LONG MAY SHE REIGN
PHOTOGRAPHY BY ALEKSANDAR TOMOVIC
At 23 years old, Adelaide Kane is television royalty, literally. The Australian Native plays 15-year-old Mary, Queen of Scotts. And as I enter the room where her photo shoot is to take place, in the chic Melrose area of Los Angeles, Kane’s queen status has transcended into her real life. She sits in a make-up chair, glam squad tending to her like ladies in waiting, making sure she looks her very best. Make no mistake, though: if her on-screen character’s royal status has transferred over into Kane’s reality, it is with good reason. When she is ready, so is everyone else. Why? Because today, everything revolves around the 23-year-old, much like her on-screen teenage counterpart.
Kane has pulled through five hours full of changing, touching-up, and most importantly, posing, while her team and ours gaze from afar, googly-eyed, nonetheless. It was now time for me to have my own piece of Adelaide’s time, a sit down. And just seconds into it, I saw what producers must’ve seen when making the choice to not audition anyone else for the role of the 15-year-old Scottish queen-to-be. She was soft spoken, witty, and graceful. The way she moved was, for lack of a better word (and at the risk of being repetitive), very queen-like. She also had amazing posture. Perhaps spending 15+ hours in a corset can do such a thing to one’s stance? Much like Mary’s warm demeanor, Kane, too, put me at ease. Yes, there were a dozen more people in the same room, but her attention was undivided. For the moment being, it was just she and I. I liked this girl already. “I’ve got a glass of wine waiting for me at home, but no pressure,” she jokes. I didn’t want to get in the way of this Lady’s winding down, but our time had just begun, and I wasn’t about to let her slip away that easily.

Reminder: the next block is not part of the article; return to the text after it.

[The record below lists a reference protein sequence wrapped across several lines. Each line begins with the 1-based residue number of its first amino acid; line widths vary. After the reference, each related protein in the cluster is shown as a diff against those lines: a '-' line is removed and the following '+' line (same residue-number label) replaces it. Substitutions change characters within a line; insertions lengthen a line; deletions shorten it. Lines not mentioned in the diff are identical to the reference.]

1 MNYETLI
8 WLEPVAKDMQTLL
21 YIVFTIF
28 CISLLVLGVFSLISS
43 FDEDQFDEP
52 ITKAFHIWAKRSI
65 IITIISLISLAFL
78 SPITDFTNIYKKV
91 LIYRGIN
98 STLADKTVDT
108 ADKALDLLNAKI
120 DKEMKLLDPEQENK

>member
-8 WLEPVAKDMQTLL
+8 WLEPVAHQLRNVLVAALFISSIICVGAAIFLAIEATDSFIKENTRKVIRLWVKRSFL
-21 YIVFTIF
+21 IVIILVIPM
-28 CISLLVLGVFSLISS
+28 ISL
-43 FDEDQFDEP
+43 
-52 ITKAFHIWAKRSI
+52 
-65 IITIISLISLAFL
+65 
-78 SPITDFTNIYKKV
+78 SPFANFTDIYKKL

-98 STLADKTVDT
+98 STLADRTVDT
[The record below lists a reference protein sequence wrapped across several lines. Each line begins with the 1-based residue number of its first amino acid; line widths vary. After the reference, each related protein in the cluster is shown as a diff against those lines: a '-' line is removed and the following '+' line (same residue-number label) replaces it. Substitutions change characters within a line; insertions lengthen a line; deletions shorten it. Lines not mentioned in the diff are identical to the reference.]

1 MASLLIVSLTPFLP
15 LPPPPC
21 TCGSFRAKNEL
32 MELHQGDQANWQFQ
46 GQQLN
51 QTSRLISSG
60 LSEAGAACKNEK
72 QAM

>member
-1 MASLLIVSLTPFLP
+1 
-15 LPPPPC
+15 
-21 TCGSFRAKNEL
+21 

Fans of the show may be surprised to know that even in the 21st century, a time of instant gratification thanks to the likes of smart phones and social media, there are still individuals with ties to the old world. Kane is the perfect example.
“My family does have quite close ties to our Scottish heritage. Some of my cousins are highland dancers, and I think one of my great aunts teaches bagpipes. Our heritage is pretty prevalent in our family, which is nice,” she says. “So, coming into this, I immediately thought, ‘Oh, this sounds awesome.’ It just seemed like a really fun, strong female role. You don’t come across strong young women in television all that often, and I think that we should have more of them. We’re become more enlightened in our character development these days.”
The hit series with only nine episodes under its belt has not only made headlines with its choice of music and extravagant wardrobe choices, but more importantly with the relationships it presents. Mary, after all, is a year shy of 16, and she’s presented as a wise and smart young woman. Mary and her friends empower each other rather than put down. It’s refreshing to see such an idea, when modern day television and film is overflowing with mean girls and ding-dongs, choosing to conceal their intelligence and maturity, or having none at all.
But even though Mary’s lavish dresses are a topic of conversation throughout the streets of the Internet, Kane is a simple girl at heart. Surely it must be fun to dress up, have your hair done up in a Victorian ‘do and pretend that’s who you are for endless hours, but this modern girl isn’t ready to trade up some of the goods from the new age to waltz around in a ball gown all day just yet. “My cell phone…I couldn’t live without it, definitely. And Jeans! All I wear is jeans. Also Mexican food. I know it sounds goofy. And just books. I can’t live without books.”